In Tiffin’s 88-page request for the change of control mandated by the HLC — along with a separate request to set up the Oakland campus — the university claimed that the subsequent breakup of Tiffin and Ivy Bridge into Altius would have “minimal” effects on Tiffin because the program was “financially supported solely by investments from AE and by tuition revenues.” The only loss to Tiffin would be a payment from Altius for administrative overhead, “but the loss of this modest amount will have no material financial impact,” the document says. The latest service payment from Altius was $418,316. Altius’ total financial contribution to Ivy Bridge from 2007 through 2012 was $10.2 million. Through 2010, Altius raised just under $30 million.
Tiffin sent in its documentation to the HLC on Oct. 3; two weeks later, Altius won a $300,000 grant from Next Generation Learning Challenges, funded by the Gates Foundation. The release announcing the grant praised Ivy Bridge’s “streamlined transfer, a robust student support model, proven pedagogical methods, and groundbreaking learning technologies.”
The only substantive academic change to Tiffin would be that it could no longer offer a general studies associate degree for two years, due to a planned noncompete. In August 2012, Ivy Bridge had just under 2,200 students while the rest of Tiffin had 3,357 students. In January of this year, according to Altius, there were 2,400 students enrolled at Ivy Bridge, 93% were eligible for Pell grants, and 69% were below the poverty line.
On May 31, the HLC sent Tiffin the result of its examination of its arrangements with Altius and the results of its visit to the campus in March 2013. In the cover letter, Karen Solinksi, the vice president for legal and governmental affairs for the HLC, warned Tiffin that bad news would be coming:
“With so many issues, it is likely that the Board will be considering denial,” she wrote. “The Board will likely also consider setting a deadline by which AU/Ivy Bridge would need to be disassociated from Tiffin, and requiring a teach-out plan for students at AU/Ivy Bridge who need to remain at an accredited institution to be taught out by another institution.”
In the 33-page report, dated May 22, the HLC’s “Staff Summary Report to the Board of Trustees For Change of Control, Structure, and Organization” outlined several objections to Tiffin’s joint venture with Altius Education and found Tiffin out of compliance with 11 “core components” and criteria for approval and that “other core components are met but with quality concerns.” The HLC said that Tiffin “failed to demonstrate that the investors…have significant experience or expertise in running an accredited institution or a component thereof.” Ultimately the HLC concluded that “Tiffin has provided its accreditation to another entity in exchange for various fees.”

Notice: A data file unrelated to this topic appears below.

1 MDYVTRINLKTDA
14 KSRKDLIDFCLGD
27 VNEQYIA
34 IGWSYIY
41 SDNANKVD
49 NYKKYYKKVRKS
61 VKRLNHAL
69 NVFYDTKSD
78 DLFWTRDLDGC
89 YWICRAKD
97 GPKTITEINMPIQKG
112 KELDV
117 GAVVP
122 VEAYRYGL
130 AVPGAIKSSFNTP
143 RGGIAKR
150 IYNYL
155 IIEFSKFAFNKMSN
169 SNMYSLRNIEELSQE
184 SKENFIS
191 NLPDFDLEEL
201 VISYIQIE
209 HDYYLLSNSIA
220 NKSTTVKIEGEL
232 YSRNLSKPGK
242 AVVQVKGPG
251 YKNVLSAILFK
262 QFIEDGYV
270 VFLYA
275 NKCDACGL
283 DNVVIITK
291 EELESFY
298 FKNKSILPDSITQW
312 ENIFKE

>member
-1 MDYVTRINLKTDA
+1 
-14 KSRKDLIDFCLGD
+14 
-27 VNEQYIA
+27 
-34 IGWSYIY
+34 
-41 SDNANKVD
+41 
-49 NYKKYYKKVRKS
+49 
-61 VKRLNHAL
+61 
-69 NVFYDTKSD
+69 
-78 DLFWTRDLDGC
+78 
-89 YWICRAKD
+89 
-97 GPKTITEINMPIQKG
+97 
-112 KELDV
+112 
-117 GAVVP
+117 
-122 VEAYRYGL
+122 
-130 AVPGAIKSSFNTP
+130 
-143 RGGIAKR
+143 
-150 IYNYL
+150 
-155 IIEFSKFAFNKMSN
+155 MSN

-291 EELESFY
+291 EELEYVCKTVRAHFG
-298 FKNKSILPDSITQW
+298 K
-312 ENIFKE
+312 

The report also tried to deal with the apparent discrepancy between the accreditation in 2010 and its harsh review in 2013, saying that the previous reviewers saw Ivy Bridge as “an expansion of distance education and the development of a student support center in Toledo” and that the past review did not remove the requirement to have a joint venture or change in control approved. The 2010 accreditation did, however, list 10 degree programs that Tiffin could offer online without further commission approval.
One key dispute is over the level of control Tiffin exercised over Ivy Bridge. The summary report says that “Tiffin does not provide…adequate oversight over AU/Ivy Bridge to justify representing the programs…as Tiffin programs” and that “Tiffin administrators…have no authority over functional areas at AU/Ivy Bridge and…were not reasonably informed about Au/Ivy Bridge.” The report further described Tiffin’s control as “nominal at best.” Freedman, as well as Tiffin, strongly objected to these charges. Freedman told BuzzFeed: “We strongly believe that we were supporting and Tiffin was in control of the core academic functions; we were doing technology, marketing, and student services.” He said that Altius was held back in just what they could do at Ivy Bridge because of Tiffin’s oversight: “I have years of emails of getting approvals for things, reports from the faculty about new degree programs.”
“The frustrating thing was that one of our challenges was that we had to comply with the rules,” Freedman said. “And then [we were] accused of not complying with them.”
One issue at the center of the commission reflects Altius’ catch-22. Ivy Bridge had begun offering a master’s in education with a concentration in classroom teaching. The commission noted that offering an upper-division program was contrary to “its stated purpose of focusing on Associate’s level education” to enable students to transfer into a four-year program. Marion told the commission that Tiffin started offering the degrees “to ensure that Altius University had appropriate degree programs to apply for accreditation” with the HLC’s Western counterpart, WASC. To offer the programs that would allow Ivy Bridge to be accredited on its own with WASC was to automatically run afoul of HLC.
In its response to the report, Tiffin said that “the challenge for us was how to operate Ivy Bridge in a more independent manner in order to prepare for the WASC accreditation process, while maintaining the appropriate controls from our main campus while HLC was evaluating our goal of moving to independent accreditation.” Tiffin said it hoped it could get past this objection by no longer attempting to pursue independent accreditation for Ivy Bridge, and sought to make changes to meet the HLC’s objections; it was rejected.